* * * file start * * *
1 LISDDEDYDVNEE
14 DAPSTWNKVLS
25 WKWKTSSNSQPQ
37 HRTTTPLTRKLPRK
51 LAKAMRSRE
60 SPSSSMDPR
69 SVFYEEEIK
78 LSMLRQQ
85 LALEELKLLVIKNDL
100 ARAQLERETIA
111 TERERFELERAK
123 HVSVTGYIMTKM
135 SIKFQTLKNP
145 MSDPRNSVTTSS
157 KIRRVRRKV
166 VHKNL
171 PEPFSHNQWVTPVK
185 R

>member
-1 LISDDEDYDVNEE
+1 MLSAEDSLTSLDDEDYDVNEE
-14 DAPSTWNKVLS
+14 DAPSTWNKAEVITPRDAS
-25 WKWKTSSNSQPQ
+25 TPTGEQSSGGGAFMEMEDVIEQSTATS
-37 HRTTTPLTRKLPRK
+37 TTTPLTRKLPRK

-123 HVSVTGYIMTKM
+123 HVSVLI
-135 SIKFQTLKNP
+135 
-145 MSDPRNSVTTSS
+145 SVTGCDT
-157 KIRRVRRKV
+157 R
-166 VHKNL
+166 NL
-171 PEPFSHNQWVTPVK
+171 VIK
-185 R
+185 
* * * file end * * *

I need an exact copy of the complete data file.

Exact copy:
1 LISDDEDYDVNEE
14 DAPSTWNKVLS
25 WKWKTSSNSQPQ
37 HRTTTPLTRKLPRK
51 LAKAMRSRE
60 SPSSSMDPR
69 SVFYEEEIK
78 LSMLRQQ
85 LALEELKLLVIKNDL
100 ARAQLERETIA
111 TERERFELERAK
123 HVSVTGYIMTKM
135 SIKFQTLKNP
145 MSDPRNSVTTSS
157 KIRRVRRKV
166 VHKNL
171 PEPFSHNQWVTPVK
185 R

>member
-1 LISDDEDYDVNEE
+1 MLSAEDSLTSLDDEDYDVNEE
-14 DAPSTWNKVLS
+14 DAPSTWNKAEVITPRDAS
-25 WKWKTSSNSQPQ
+25 TPTGEQSSGGGAFMEMEDVIEQSTATS
-37 HRTTTPLTRKLPRK
+37 TTTPLTRKLPRK

-123 HVSVTGYIMTKM
+123 HVSVLI
-135 SIKFQTLKNP
+135 
-145 MSDPRNSVTTSS
+145 SVTGCDT
-157 KIRRVRRKV
+157 R
-166 VHKNL
+166 NL
-171 PEPFSHNQWVTPVK
+171 VIK
-185 R
+185 